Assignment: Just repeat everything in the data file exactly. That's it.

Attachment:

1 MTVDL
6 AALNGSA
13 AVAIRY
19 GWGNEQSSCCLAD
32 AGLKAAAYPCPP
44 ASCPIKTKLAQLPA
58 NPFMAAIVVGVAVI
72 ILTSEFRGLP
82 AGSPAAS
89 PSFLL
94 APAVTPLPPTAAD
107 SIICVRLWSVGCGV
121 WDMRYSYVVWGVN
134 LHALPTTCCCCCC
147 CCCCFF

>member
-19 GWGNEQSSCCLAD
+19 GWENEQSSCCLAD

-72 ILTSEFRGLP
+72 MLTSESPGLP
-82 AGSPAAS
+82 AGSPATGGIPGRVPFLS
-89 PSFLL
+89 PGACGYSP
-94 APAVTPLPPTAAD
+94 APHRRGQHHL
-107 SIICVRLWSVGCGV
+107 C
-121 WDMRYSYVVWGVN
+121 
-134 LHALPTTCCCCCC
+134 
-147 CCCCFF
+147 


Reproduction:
1 MTVDL
6 AALNGSA
13 AVAIRY
19 GWGNEQSSCCLAD
32 AGLKAAAYPCPP
44 ASCPIKTKLAQLPA
58 NPFMAAIVVGVAVI
72 ILTSEFRGLP
82 AGSPAAS
89 PSFLL
94 APAVTPLPPTAAD
107 SIICVRLWSVGCGV
121 WDMRYSYVVWGVN
134 LHALPTTCCCCCC
147 CCCCFF

>member
-19 GWGNEQSSCCLAD
+19 GWENEQSSCCLAD

-72 ILTSEFRGLP
+72 MLTSESPGLP
-82 AGSPAAS
+82 AGSPATGGIPGRVPFLS
-89 PSFLL
+89 PGACGYSP
-94 APAVTPLPPTAAD
+94 APHRRGQHHL
-107 SIICVRLWSVGCGV
+107 C
-121 WDMRYSYVVWGVN
+121 
-134 LHALPTTCCCCCC
+134 
-147 CCCCFF
+147 